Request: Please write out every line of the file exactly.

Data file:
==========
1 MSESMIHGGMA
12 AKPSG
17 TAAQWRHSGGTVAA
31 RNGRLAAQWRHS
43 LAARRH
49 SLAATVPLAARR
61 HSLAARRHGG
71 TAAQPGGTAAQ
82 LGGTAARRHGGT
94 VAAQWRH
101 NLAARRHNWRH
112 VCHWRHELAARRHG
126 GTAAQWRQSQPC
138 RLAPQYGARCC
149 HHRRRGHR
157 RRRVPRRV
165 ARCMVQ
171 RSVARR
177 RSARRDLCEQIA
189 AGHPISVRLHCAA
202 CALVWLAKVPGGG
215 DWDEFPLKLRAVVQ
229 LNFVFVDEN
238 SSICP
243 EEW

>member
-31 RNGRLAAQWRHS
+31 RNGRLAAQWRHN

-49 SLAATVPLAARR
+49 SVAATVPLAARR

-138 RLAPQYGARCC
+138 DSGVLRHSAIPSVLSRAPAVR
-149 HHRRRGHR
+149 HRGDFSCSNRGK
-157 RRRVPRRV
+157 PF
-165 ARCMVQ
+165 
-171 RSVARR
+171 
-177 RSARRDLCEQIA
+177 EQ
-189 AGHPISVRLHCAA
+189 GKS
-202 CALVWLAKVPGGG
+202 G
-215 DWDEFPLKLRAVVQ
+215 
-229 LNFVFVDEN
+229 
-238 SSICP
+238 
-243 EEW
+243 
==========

1 MSESMIHGGMA
12 AKPSG
17 TAAQWRHSGGTVAA
31 RNGRLAAQWRHS
43 LAARRH
49 SLAATVPLAARR
61 HSLAARRHGG
71 TAAQPGGTAAQ
82 LGGTAARRHGGT
94 VAAQWRH
101 NLAARRHNWRH
112 VCHWRHELAARRHG
126 GTAAQWRQSQPC
138 RLAPQYGARCC
149 HHRRRGHR
157 RRRVPRRV
165 ARCMVQ
171 RSVARR
177 RSARRDLCEQIA
189 AGHPISVRLHCAA
202 CALVWLAKVPGGG
215 DWDEFPLKLRAVVQ
229 LNFVFVDEN
238 SSICP
243 EEW

>member
-31 RNGRLAAQWRHS
+31 RNGRLAAQWRHN

-49 SLAATVPLAARR
+49 SVAATVPLAARR

-138 RLAPQYGARCC
+138 DSGVLRHSAIPSVLSRAPAVR
-149 HHRRRGHR
+149 HRGDFSCSNRGK
-157 RRRVPRRV
+157 PF
-165 ARCMVQ
+165 
-171 RSVARR
+171 
-177 RSARRDLCEQIA
+177 EQ
-189 AGHPISVRLHCAA
+189 GKS
-202 CALVWLAKVPGGG
+202 G
-215 DWDEFPLKLRAVVQ
+215 
-229 LNFVFVDEN
+229 
-238 SSICP
+238 
-243 EEW
+243 